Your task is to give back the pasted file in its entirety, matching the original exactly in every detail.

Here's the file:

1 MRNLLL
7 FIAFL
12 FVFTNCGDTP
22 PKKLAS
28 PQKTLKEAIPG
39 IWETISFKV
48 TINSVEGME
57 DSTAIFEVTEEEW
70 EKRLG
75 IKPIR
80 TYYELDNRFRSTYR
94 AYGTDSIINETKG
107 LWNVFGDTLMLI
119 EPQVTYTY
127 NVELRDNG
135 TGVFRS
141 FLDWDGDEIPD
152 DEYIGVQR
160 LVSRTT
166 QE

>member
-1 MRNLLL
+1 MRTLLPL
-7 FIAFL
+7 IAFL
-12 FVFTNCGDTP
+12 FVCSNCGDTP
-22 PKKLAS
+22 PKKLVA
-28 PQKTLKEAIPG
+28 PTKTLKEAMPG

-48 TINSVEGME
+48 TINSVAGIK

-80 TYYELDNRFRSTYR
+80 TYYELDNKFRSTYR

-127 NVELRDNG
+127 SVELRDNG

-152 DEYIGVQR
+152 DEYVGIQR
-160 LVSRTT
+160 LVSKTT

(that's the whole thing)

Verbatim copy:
1 MRNLLL
7 FIAFL
12 FVFTNCGDTP
22 PKKLAS
28 PQKTLKEAIPG
39 IWETISFKV
48 TINSVEGME
57 DSTAIFEVTEEEW
70 EKRLG
75 IKPIR
80 TYYELDNRFRSTYR
94 AYGTDSIINETKG
107 LWNVFGDTLMLI
119 EPQVTYTY
127 NVELRDNG
135 TGVFRS
141 FLDWDGDEIPD
152 DEYIGVQR
160 LVSRTT
166 QE

>member
-1 MRNLLL
+1 MRTLLPL
-7 FIAFL
+7 IAFL
-12 FVFTNCGDTP
+12 FVCSNCGDTP
-22 PKKLAS
+22 PKKLVA
-28 PQKTLKEAIPG
+28 PTKTLKEAMPG

-48 TINSVEGME
+48 TINSVAGIK

-80 TYYELDNRFRSTYR
+80 TYYELDNKFRSTYR

-127 NVELRDNG
+127 SVELRDNG

-152 DEYIGVQR
+152 DEYVGIQR
-160 LVSRTT
+160 LVSKTT